China’s family fled Shanghai on the last boat out, and set up home in Argentina. It was during a visit to her brother in Lima, Peru, that China met the world famous bullfighter Luis Miguel Dominguín, a chance meeting that was to take her world in a whole new direction. Captivated by her beauty, Dominguín pursued the young China and three days later she eloped with him to Mexico. “I was madly in love and I didn’t realise the consequences of my actions,” she recalls. “My whole family ostracised me. I made a huge sacrifice and gave up everything for a man who every woman in the world wanted.” Sadly it didn’t last, and two years later Dominguín left her in Paris for Hollywood starlet Ava Gardner, China’s idol. Finding herself alone, with no family to fall back on and no money, China made a pact with herself. From that day forth she would never rely on another man again. “That was it,” she declares. “I vowed to be independent, whatever it took.” It was a combination of chance and good fortune that set her on the path to success.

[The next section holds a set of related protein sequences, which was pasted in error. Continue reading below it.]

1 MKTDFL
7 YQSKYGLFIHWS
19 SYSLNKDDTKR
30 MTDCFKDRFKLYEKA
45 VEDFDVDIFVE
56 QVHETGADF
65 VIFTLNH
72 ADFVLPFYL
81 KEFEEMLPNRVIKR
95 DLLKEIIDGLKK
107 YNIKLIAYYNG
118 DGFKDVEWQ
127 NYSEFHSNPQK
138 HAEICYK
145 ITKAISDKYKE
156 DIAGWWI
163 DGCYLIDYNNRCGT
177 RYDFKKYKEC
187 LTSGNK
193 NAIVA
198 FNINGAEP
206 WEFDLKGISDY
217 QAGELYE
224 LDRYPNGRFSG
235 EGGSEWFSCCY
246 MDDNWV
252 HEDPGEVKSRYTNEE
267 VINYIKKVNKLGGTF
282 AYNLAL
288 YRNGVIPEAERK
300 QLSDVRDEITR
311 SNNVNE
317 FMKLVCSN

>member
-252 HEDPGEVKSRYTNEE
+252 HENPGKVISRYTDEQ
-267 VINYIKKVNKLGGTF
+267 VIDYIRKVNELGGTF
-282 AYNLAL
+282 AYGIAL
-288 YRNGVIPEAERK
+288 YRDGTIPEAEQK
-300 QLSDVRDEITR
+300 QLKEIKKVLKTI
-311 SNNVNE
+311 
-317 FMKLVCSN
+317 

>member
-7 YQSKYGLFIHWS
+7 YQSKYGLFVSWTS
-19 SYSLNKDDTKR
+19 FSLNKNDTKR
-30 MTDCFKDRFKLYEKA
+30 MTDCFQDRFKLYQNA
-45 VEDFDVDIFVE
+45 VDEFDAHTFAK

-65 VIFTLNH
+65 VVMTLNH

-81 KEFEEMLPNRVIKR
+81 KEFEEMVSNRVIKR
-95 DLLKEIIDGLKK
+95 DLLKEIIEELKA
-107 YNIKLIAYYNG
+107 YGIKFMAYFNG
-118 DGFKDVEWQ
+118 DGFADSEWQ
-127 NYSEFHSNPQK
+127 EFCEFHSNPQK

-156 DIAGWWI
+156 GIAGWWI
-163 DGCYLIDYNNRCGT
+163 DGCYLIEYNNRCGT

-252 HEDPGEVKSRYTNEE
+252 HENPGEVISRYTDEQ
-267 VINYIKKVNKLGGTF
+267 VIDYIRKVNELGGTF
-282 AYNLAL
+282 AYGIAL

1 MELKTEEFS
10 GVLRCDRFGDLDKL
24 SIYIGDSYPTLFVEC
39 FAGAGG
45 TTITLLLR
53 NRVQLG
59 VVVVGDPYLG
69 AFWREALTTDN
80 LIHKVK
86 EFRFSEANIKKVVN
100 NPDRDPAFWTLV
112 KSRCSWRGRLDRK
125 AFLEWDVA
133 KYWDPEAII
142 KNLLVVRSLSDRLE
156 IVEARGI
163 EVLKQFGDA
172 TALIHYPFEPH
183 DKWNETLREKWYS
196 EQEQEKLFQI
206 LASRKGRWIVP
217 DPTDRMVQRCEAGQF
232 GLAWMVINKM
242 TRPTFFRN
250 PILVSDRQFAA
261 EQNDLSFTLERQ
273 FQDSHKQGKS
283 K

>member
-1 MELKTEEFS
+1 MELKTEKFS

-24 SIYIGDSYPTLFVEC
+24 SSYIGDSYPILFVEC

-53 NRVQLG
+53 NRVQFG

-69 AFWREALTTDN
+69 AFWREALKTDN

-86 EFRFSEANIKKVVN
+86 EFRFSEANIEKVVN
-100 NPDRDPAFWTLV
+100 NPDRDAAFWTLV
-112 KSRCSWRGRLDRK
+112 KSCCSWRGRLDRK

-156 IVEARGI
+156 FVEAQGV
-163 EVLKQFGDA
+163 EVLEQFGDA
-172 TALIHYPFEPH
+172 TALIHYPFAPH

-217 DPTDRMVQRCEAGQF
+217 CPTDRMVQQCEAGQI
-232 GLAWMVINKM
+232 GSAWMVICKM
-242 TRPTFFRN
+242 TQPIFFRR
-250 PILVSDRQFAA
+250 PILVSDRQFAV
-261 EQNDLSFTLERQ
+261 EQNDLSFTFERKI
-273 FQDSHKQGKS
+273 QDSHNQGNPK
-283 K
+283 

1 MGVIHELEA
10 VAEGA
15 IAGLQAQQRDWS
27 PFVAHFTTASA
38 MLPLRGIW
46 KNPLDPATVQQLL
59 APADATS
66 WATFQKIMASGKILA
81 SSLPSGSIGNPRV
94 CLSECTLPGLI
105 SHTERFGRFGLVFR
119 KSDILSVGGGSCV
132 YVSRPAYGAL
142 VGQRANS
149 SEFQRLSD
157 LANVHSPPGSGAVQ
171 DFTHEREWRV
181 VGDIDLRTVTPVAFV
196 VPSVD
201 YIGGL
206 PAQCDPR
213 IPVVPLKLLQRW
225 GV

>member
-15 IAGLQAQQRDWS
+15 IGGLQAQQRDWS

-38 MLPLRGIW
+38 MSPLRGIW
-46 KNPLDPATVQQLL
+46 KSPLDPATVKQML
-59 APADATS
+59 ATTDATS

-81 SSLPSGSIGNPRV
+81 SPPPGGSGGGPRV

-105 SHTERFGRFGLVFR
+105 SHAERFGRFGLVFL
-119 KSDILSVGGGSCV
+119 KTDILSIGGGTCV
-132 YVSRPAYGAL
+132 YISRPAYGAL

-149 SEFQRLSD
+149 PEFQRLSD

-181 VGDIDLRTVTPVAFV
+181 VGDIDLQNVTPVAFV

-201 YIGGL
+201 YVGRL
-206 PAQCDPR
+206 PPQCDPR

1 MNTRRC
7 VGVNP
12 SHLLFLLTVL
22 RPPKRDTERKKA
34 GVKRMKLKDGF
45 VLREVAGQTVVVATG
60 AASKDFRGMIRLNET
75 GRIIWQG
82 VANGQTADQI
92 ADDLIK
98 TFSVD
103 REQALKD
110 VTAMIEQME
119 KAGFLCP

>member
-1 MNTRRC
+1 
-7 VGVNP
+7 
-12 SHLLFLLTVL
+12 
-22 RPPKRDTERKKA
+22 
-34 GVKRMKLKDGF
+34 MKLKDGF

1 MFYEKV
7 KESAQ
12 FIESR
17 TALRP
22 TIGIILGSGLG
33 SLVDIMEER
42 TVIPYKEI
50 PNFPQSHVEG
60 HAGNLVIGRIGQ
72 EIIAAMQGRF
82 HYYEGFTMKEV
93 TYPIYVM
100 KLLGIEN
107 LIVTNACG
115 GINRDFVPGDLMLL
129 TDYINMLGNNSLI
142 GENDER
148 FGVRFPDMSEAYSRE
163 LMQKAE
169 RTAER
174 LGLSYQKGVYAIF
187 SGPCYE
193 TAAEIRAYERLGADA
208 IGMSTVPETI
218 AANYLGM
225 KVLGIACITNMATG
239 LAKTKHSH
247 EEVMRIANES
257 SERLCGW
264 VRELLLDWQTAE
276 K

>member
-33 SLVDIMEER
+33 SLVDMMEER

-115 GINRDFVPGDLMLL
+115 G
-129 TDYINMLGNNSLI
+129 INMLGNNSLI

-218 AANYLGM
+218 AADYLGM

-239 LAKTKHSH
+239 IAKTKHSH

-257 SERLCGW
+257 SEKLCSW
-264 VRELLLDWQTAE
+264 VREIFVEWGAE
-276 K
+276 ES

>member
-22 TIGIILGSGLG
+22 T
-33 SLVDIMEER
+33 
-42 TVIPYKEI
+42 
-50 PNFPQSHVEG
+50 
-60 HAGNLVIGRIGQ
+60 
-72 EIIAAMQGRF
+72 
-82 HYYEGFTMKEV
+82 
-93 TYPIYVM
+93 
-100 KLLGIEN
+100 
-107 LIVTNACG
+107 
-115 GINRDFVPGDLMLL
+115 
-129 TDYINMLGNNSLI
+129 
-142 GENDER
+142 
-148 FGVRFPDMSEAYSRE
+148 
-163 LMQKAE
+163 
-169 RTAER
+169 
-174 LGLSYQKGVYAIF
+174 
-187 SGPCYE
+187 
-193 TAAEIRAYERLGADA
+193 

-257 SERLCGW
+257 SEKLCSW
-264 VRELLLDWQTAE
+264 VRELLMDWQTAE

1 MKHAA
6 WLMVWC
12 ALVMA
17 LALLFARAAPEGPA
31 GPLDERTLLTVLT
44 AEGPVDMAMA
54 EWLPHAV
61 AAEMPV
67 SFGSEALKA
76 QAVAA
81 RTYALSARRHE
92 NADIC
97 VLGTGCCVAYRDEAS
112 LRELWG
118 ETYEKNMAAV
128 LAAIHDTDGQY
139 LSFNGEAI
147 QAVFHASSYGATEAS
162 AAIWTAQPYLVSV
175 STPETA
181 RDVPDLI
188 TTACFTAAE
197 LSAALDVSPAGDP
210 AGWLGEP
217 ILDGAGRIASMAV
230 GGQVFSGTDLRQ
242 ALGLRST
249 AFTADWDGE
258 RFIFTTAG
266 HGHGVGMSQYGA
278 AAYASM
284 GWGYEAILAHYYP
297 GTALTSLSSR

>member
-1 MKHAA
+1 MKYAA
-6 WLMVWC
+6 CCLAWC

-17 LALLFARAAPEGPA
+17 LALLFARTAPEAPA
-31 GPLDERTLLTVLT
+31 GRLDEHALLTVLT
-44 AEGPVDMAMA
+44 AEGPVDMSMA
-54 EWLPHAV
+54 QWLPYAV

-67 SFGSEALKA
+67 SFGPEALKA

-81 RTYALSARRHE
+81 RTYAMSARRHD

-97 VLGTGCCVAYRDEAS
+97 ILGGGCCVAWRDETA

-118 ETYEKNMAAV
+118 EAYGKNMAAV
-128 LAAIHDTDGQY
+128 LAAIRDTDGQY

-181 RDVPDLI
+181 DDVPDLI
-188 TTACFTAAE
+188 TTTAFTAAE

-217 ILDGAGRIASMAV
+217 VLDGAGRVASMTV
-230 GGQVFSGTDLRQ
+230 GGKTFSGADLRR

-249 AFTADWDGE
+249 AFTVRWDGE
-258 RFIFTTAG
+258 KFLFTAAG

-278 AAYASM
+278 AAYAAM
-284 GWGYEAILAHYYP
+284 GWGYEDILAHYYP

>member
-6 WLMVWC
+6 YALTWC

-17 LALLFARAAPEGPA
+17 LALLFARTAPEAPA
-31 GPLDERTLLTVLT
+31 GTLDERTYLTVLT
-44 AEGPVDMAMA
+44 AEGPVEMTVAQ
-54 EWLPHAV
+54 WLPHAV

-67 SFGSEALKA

“I was down and out. It was a matter of survival,” she says of her introduction to the fashion industry. “I was staying with a girlfriend of mine at the time, so that afternoon she taught me how to model walk. Up and down the room. The next day I went to Balenciaga, but it was too late, Balenciaga had already gone back to Spain. They said ‘Listen, go and try Givenchy’. So I went there and they thought I was a replacement for a girl who was sick. So I got the job and I stayed there for three years.”